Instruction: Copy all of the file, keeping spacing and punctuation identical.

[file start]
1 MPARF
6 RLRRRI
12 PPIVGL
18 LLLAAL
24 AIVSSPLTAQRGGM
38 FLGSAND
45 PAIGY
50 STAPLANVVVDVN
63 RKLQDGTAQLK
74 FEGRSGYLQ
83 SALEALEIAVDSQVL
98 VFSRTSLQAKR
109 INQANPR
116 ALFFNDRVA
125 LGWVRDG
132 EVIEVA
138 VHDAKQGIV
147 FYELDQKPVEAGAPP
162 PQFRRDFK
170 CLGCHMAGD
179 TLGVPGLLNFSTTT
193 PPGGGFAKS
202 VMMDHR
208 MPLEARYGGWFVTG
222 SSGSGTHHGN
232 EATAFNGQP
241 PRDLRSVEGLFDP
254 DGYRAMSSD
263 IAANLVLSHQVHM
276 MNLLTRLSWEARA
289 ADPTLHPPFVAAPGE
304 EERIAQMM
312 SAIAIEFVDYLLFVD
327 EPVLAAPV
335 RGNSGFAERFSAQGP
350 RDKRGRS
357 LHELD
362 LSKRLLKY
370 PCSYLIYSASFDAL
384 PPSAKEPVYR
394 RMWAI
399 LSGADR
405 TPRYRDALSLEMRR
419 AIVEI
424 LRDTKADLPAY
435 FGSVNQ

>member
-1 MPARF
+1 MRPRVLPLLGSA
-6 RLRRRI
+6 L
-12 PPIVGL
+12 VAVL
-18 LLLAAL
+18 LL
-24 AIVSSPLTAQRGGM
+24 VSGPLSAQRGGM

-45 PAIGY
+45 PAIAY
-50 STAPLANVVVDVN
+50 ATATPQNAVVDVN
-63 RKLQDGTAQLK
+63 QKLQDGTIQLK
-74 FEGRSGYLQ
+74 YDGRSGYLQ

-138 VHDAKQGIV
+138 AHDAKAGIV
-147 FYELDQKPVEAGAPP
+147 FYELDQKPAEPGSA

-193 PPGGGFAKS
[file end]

1 MPARF
6 RLRRRI
12 PPIVGL
18 LLLAAL
24 AIVSSPLTAQRGGM
38 FLGSAND
45 PAIGY
50 STAPLANVVVDVN
63 RKLQDGTAQLK
74 FEGRSGYLQ
83 SALEALEIAVDSQVL
98 VFSRTSLQAKR
109 INQANPR
116 ALFFNDRVA
125 LGWVRDG
132 EVIEVA
138 VHDAKQGIV
147 FYELDQKPVEAGAPP
162 PQFRRDFK
170 CLGCHMAGD
179 TLGVPGLLNFSTTT
193 PPGGGFAKS
202 VMMDHR
208 MPLEARYGGWFVTG
222 SSGSGTHHGN
232 EATAFNGQP
241 PRDLRSVEGLFDP
254 DGYRAMSSD
263 IAANLVLSHQVHM
276 MNLLTRLSWEARA
289 ADPTLHPPFVAAPGE
304 EERIAQMM
312 SAIAIEFVDYLLFVD
327 EPVLAAPV
335 RGNSGFAERFSAQGP
350 RDKRGRS
357 LHELD
362 LSKRLLKY
370 PCSYLIYSASFDAL
384 PPSAKEPVYR
394 RMWAI
399 LSGADR
405 TPRYRDALSLEMRR
419 AIVEI
424 LRDTKADLPAY
435 FGSVNQ

>member
-1 MPARF
+1 MRPRVLPLLGSA
-6 RLRRRI
+6 L
-12 PPIVGL
+12 VAVL
-18 LLLAAL
+18 LL
-24 AIVSSPLTAQRGGM
+24 VSGPLSAQRGGM

-45 PAIGY
+45 PAIAY
-50 STAPLANVVVDVN
+50 ATATPQNAVVDVN
-63 RKLQDGTAQLK
+63 QKLQDGTIQLK
-74 FEGRSGYLQ
+74 YDGRSGYLQ

-138 VHDAKQGIV
+138 AHDAKAGIV
-147 FYELDQKPVEAGAPP
+147 FYELDQKPAEPGSA

-193 PPGGGFAKS